In Mutlu's research, one study showed exposure to pollution particles caused lung inflammation, which led to increased risk of blood clots. Another study linked exposure to stress responses and increased adrenaline levels, which contributed to the risk of developing blood clots. However, beta-blockers such as blood pressure and heart medications can mitigate these effects. A third study by Mutlu found that metformin—a diabetes drug—can potentially alleviate the unwanted effects of air pollution.
Mutlu said epidemiological studies have shown that individuals living in polluted areas are more likely to have cardiopulmonary disease and more likely to die from heart disease (heart attacks, heart failure and stroke). Particle pollution can lead to heart attacks and strokes by inducing blood clots.
Additionally, Pinto's close colleague, Briseis Aschebrook-Kilfoy, Ph.D., an environmental, molecular, and chronic disease epidemiologist at UChicago, is investigating how indoor pollution can impact health, and the importance of air filters and indoor ventilation.
What should I do if I have symptoms on air quality alert days?
No specific pollution-related treatments exist, but saline sprays that wash out the nose can prevent or reduce irritation. They keep nasal passage linings moist and remove particles that can inflame your immune system. Regular nasal rinses are safe and aids (such as misting sprays, squirt bottles and neti pots) are inexpensive and available over the counter.
Over-the-counter medicines also can help. Medications with guaifenesin (such as Mucinex) thin out your mucus and make it less bothersome. Or you can take anti-inflammatory treatments for the nose, such as steroid or antihistamine sprays, which block certain inflammatory chemicals and reduce nasal symptoms.
Does air quality affect allergies and asthma?
Yes, and smoke from wildfires has the worst impact because of the high density of particles in the air. People with allergies can use over-the-counter medications, and people with asthma should take regular inhalers or steroid inhalers to stay ahead of problems (or use rescue inhalers for acute problems).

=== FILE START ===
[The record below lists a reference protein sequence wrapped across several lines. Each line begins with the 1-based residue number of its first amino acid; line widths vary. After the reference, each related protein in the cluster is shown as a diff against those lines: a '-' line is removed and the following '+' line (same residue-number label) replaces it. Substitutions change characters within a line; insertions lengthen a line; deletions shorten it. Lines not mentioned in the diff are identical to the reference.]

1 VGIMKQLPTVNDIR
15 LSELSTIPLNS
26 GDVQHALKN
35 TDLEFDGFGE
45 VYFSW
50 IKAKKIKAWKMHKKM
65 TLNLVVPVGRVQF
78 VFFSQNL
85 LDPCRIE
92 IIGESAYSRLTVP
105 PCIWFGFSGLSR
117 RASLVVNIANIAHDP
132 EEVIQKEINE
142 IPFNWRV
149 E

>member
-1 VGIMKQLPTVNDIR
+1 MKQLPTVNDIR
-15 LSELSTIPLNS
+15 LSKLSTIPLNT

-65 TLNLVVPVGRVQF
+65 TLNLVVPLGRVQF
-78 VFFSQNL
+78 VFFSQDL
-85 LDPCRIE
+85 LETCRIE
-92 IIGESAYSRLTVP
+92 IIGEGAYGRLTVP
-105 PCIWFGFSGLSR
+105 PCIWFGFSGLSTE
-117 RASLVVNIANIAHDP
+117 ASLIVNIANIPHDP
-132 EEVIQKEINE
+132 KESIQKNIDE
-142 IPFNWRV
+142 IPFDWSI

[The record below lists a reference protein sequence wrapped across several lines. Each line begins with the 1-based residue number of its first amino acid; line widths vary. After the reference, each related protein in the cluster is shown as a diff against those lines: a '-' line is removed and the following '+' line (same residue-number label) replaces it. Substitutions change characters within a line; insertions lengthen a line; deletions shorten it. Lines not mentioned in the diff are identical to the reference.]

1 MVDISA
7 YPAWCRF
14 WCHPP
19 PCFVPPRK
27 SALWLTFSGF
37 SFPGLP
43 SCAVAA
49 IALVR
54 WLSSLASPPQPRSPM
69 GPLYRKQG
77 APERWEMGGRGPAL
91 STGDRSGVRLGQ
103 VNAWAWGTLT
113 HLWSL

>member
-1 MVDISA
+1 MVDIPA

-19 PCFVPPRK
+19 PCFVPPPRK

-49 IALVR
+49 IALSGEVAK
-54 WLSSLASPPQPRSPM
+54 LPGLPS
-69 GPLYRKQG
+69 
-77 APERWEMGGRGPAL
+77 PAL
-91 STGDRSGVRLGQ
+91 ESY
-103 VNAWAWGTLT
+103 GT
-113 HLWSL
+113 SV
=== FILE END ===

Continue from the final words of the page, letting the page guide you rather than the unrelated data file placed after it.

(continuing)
Anyone experiencing severe problems should seek medical attention. For high-risk individuals with COPD, heart disease and asthma, polluted air can be a serious threat.
How does air quality affect children with asthma?
Poor air quality poses a challenge for children with asthma, according to managers of the South Side Pediatric Asthma Center, a multi-institutional partnership run by the Urban Health Initiative.
Mary Kate Wagner, LCSW CADC, manager of the community health workers program, and Dameka Edwards-Hart, CHW, supervisor of community health workers and special programs, said they've taken a proactive approach during air quality alert days. Their team reaches out to parents and encourages them to follow the news and make daily air quality checks on their phones, using websites like AirNow.gov.
On air quality alert days, they advise children with asthma to:
- Stay indoors when possible
- Use air conditioning in the house
- Wear a mask when outdoors, preferably an N95 mask
- Keep rescue inhalers and spacers nearby.
If the wildfire smoke, smog and pollution goes away, am I automatically better?
Once those immune system pathways are riled up, they take a while to settle back down to normal. Your immune system protects you against infection, and when the pollutants are gone, the immune system is primed for their return. It will take a week or two at the minimum for your nose to settle down to normal.